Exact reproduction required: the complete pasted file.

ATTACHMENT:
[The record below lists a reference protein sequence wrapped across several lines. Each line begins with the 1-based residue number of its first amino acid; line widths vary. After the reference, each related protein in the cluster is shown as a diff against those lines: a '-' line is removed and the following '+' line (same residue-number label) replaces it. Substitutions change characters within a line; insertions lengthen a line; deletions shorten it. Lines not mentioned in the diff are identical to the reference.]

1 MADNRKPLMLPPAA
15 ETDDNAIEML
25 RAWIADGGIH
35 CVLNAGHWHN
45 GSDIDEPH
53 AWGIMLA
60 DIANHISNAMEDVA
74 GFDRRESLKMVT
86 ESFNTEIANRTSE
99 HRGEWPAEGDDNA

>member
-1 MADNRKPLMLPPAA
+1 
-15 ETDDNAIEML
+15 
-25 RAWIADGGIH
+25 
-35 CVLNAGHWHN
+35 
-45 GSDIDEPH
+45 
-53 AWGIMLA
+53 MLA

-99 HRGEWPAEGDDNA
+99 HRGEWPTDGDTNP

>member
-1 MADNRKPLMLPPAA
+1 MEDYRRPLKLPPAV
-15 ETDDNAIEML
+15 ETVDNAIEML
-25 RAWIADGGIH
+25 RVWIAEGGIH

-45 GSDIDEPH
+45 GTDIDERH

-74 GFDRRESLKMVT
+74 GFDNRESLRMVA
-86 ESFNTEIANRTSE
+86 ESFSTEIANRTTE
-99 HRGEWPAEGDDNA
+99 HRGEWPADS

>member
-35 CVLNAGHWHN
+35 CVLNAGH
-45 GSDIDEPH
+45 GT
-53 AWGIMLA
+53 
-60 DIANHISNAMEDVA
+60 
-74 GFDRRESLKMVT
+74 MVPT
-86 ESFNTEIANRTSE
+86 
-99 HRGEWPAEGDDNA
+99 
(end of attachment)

[The record below lists a reference protein sequence wrapped across several lines. Each line begins with the 1-based residue number of its first amino acid; line widths vary. After the reference, each related protein in the cluster is shown as a diff against those lines: a '-' line is removed and the following '+' line (same residue-number label) replaces it. Substitutions change characters within a line; insertions lengthen a line; deletions shorten it. Lines not mentioned in the diff are identical to the reference.]

1 MADNRKPLMLPPAA
15 ETDDNAIEML
25 RAWIADGGIH
35 CVLNAGHWHN
45 GSDIDEPH
53 AWGIMLA
60 DIANHISNAMEDVA
74 GFDRRESLKMVT
86 ESFNTEIANRTSE
99 HRGEWPAEGDDNA

>member
-1 MADNRKPLMLPPAA
+1 
-15 ETDDNAIEML
+15 
-25 RAWIADGGIH
+25 
-35 CVLNAGHWHN
+35 
-45 GSDIDEPH
+45 
-53 AWGIMLA
+53 MLA

-99 HRGEWPAEGDDNA
+99 HRGEWPTDGDTNP

>member
-1 MADNRKPLMLPPAA
+1 MEDYRRPLKLPPAV
-15 ETDDNAIEML
+15 ETVDNAIEML
-25 RAWIADGGIH
+25 RVWIAEGGIH

-45 GSDIDEPH
+45 GTDIDERH

-74 GFDRRESLKMVT
+74 GFDNRESLRMVA
-86 ESFNTEIANRTSE
+86 ESFSTEIANRTTE
-99 HRGEWPAEGDDNA
+99 HRGEWPADS

>member
-35 CVLNAGHWHN
+35 CVLNAGH
-45 GSDIDEPH
+45 GT
-53 AWGIMLA
+53 
-60 DIANHISNAMEDVA
+60 
-74 GFDRRESLKMVT
+74 MVPT
-86 ESFNTEIANRTSE
+86 
-99 HRGEWPAEGDDNA
+99 